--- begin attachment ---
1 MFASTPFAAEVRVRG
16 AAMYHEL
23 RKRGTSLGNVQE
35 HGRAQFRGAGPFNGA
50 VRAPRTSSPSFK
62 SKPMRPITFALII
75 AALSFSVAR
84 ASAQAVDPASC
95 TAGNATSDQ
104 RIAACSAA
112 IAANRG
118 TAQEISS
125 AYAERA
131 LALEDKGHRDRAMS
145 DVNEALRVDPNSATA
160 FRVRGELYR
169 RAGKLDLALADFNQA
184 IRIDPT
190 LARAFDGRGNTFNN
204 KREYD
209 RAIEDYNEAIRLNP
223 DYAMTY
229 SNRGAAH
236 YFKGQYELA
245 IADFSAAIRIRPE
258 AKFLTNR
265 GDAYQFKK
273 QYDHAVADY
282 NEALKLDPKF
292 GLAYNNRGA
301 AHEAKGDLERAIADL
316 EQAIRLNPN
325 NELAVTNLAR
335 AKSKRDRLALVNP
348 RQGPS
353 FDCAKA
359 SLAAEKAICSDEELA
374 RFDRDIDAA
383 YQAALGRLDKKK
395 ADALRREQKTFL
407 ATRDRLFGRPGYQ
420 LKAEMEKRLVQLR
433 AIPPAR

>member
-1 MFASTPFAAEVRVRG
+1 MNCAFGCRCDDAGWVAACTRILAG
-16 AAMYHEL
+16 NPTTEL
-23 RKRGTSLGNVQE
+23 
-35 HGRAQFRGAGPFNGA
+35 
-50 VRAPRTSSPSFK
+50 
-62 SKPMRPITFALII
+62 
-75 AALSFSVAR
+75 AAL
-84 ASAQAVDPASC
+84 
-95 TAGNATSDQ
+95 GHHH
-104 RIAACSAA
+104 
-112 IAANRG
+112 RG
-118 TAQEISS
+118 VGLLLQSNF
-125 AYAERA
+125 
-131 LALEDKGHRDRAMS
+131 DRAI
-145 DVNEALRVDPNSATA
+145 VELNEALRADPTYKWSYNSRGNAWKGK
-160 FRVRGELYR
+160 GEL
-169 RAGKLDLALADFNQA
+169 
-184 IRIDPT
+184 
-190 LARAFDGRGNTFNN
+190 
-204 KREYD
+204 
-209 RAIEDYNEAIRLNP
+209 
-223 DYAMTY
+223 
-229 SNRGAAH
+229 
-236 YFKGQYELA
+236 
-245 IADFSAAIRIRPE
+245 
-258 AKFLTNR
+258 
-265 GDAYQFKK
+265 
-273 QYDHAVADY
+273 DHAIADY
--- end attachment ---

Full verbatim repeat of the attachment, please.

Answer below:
1 MFASTPFAAEVRVRG
16 AAMYHEL
23 RKRGTSLGNVQE
35 HGRAQFRGAGPFNGA
50 VRAPRTSSPSFK
62 SKPMRPITFALII
75 AALSFSVAR
84 ASAQAVDPASC
95 TAGNATSDQ
104 RIAACSAA
112 IAANRG
118 TAQEISS
125 AYAERA
131 LALEDKGHRDRAMS
145 DVNEALRVDPNSATA
160 FRVRGELYR
169 RAGKLDLALADFNQA
184 IRIDPT
190 LARAFDGRGNTFNN
204 KREYD
209 RAIEDYNEAIRLNP
223 DYAMTY
229 SNRGAAH
236 YFKGQYELA
245 IADFSAAIRIRPE
258 AKFLTNR
265 GDAYQFKK
273 QYDHAVADY
282 NEALKLDPKF
292 GLAYNNRGA
301 AHEAKGDLERAIADL
316 EQAIRLNPN
325 NELAVTNLAR
335 AKSKRDRLALVNP
348 RQGPS
353 FDCAKA
359 SLAAEKAICSDEELA
374 RFDRDIDAA
383 YQAALGRLDKKK
395 ADALRREQKTFL
407 ATRDRLFGRPGYQ
420 LKAEMEKRLVQLR
433 AIPPAR

>member
-1 MFASTPFAAEVRVRG
+1 MNCAFGCRCDDAGWVAACTRILAG
-16 AAMYHEL
+16 NPTTEL
-23 RKRGTSLGNVQE
+23 
-35 HGRAQFRGAGPFNGA
+35 
-50 VRAPRTSSPSFK
+50 
-62 SKPMRPITFALII
+62 
-75 AALSFSVAR
+75 AAL
-84 ASAQAVDPASC
+84 
-95 TAGNATSDQ
+95 GHHH
-104 RIAACSAA
+104 
-112 IAANRG
+112 RG
-118 TAQEISS
+118 VGLLLQSNF
-125 AYAERA
+125 
-131 LALEDKGHRDRAMS
+131 DRAI
-145 DVNEALRVDPNSATA
+145 VELNEALRADPTYKWSYNSRGNAWKGK
-160 FRVRGELYR
+160 GEL
-169 RAGKLDLALADFNQA
+169 
-184 IRIDPT
+184 
-190 LARAFDGRGNTFNN
+190 
-204 KREYD
+204 
-209 RAIEDYNEAIRLNP
+209 
-223 DYAMTY
+223 
-229 SNRGAAH
+229 
-236 YFKGQYELA
+236 
-245 IADFSAAIRIRPE
+245 
-258 AKFLTNR
+258 
-265 GDAYQFKK
+265 
-273 QYDHAVADY
+273 DHAIADY